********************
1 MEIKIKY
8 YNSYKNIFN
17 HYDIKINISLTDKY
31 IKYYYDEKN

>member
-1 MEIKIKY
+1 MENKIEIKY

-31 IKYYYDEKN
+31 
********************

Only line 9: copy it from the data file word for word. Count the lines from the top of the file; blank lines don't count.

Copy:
+31 